Viola Sturdevant entertained a number of her girl friends Tuesday night at a ‘ghost party.’ The house was dimly lighted with candles and the girls threw themselves into delightful fits with the weirdest and most hair-raising ghost stories that ever came to Neillsville. They ate toasted marshmallows and had a good old time.
W. J. Marsh, this week, became the owner of the H. H. Heath residence, one of the most elegant homes in Neillsville. It is a house of beautiful proportions and design and planned to perfections on the interior. The deal, which also involved the disposal of Mr. Marsh’s present residence, was carried out through the real estate office of Jas. Phillips.
Dr. J. H. Brooks has purchased W. J. Marsh’s house on Clay Street. It has recently been rebuilt and modernized in every way and with its pretty location on one of the finest streets in the city it makes an elegant home. Dr. Brooks has wisely laid the foundation for a permanent home here by giving his profession constant and studious attention, building up a good practice and equipping his office equal to any of the offices in the largest cities.
(The former H. H. Heath house is located at 209 E. 4th Street. W. J. Marsh sold his previous home at 206 Clay St. to Dr. J. H. Brooks.)
The home of Mrs. Mary Blackman of Pleasant Ridge was the scene of a very pretty wedding, Wednesday, Feb. 27, when her daughter, Miss Evelyn was united in marriage to Mr. Milo Woodford.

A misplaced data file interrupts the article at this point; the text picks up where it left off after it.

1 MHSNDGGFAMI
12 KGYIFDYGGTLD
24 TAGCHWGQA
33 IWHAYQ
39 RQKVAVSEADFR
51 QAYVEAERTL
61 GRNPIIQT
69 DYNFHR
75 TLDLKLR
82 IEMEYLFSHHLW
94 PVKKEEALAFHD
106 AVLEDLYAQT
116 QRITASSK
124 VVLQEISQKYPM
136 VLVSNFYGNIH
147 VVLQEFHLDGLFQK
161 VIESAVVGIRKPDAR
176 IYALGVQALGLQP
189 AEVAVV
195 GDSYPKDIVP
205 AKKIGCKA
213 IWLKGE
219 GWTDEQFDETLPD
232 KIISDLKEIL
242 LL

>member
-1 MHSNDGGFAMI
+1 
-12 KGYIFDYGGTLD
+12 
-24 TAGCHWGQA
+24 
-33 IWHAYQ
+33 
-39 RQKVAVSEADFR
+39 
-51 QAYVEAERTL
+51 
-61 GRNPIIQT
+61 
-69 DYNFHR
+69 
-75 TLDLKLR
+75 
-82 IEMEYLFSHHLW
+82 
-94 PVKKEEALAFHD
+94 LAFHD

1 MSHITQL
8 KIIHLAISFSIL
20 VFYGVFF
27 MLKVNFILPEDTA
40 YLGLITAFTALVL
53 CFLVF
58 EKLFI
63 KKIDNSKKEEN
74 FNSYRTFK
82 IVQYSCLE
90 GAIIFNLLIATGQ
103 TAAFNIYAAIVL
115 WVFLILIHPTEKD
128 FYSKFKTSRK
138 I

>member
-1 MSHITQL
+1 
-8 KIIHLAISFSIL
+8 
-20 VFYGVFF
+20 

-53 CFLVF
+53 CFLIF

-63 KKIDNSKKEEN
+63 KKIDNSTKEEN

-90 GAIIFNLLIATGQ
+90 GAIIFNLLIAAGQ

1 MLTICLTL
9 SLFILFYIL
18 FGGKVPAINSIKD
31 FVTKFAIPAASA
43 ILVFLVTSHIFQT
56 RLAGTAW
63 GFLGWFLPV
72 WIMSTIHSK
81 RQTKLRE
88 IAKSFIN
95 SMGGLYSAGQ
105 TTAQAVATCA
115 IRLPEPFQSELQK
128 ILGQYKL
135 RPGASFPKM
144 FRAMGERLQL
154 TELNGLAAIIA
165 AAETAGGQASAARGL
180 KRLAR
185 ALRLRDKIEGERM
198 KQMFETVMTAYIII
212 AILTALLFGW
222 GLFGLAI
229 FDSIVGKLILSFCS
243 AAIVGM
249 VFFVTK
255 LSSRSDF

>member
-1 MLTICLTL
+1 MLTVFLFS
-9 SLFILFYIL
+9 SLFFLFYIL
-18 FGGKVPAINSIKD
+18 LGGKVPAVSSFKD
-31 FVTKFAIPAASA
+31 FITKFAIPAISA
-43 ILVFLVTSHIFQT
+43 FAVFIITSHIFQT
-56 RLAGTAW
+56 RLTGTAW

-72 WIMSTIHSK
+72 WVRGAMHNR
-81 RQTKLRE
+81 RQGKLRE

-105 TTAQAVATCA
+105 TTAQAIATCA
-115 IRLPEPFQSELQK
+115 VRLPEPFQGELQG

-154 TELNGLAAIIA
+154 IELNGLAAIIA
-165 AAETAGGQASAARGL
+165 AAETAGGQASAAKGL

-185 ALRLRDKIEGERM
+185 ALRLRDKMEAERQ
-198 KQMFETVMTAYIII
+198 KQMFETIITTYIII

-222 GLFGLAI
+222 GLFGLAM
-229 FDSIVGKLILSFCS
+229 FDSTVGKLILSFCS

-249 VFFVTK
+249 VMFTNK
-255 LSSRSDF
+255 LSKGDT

At twelve o’clock the bridal couple took their place before the officiating clergyman, Rev. W. P. Burrows and the beautiful and solemn ceremony was performed. After the ceremony a sumptuous dinner was served.
It was a quiet home wedding with only the immediate relatives and friends of the young couple being present.
The bride is an attractive and capable young lady and a favorite among the young people. The bridegroom is manager of the Blackman farm and has many friends.
They took the 5 o’clock train to Black River Falls; the former home of Mr. Woodford, where they expect to visit and on returning, will reside on the farm at Pleasant Ridge.
Henry Lindsley and Kid Brown of Superior will wrestle at Wasserberger’s Hall, Friday night, March 1, the best three out of five. Side bet of $100. Admission will be 25 and 50 cents. Last Saturday night he met Ted Welsh at Loyal winning the first fall in 6 minutes and the second in one and one-half minutes.
A History of Logging in Clark County – by Fred Draper of Loyal
The first written account that I have been able to find of any logging operations within the present boundaries of Clark County is in the journal of George Miller, a Mormon elder who wrote a detailed account of the logging operations of the Mormons on Black River in what is now Clark County from 1841 to 1844 in which he mentions the trading of their saw mill they owned south of Black River Falls to Jacob Spaulding for one he owned at the Falls.